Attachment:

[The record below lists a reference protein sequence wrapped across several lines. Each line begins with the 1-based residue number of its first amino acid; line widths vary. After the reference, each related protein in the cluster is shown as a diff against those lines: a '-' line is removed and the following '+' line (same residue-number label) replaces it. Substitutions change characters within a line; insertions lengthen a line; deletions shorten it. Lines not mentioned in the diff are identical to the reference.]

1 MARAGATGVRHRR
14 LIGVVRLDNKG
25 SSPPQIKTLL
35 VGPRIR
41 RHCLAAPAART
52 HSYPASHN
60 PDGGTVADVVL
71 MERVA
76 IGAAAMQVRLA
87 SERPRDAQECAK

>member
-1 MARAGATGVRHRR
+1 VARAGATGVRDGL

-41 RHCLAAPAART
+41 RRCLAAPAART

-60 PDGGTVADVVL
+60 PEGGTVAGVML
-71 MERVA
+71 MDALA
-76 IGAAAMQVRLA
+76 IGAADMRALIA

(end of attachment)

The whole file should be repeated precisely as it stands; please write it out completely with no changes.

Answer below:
[The record below lists a reference protein sequence wrapped across several lines. Each line begins with the 1-based residue number of its first amino acid; line widths vary. After the reference, each related protein in the cluster is shown as a diff against those lines: a '-' line is removed and the following '+' line (same residue-number label) replaces it. Substitutions change characters within a line; insertions lengthen a line; deletions shorten it. Lines not mentioned in the diff are identical to the reference.]

1 MARAGATGVRHRR
14 LIGVVRLDNKG
25 SSPPQIKTLL
35 VGPRIR
41 RHCLAAPAART
52 HSYPASHN
60 PDGGTVADVVL
71 MERVA
76 IGAAAMQVRLA
87 SERPRDAQECAK

>member
-1 MARAGATGVRHRR
+1 VARAGATGVRDGL

-41 RHCLAAPAART
+41 RRCLAAPAART

-60 PDGGTVADVVL
+60 PEGGTVAGVML
-71 MERVA
+71 MDALA
-76 IGAAAMQVRLA
+76 IGAADMRALIA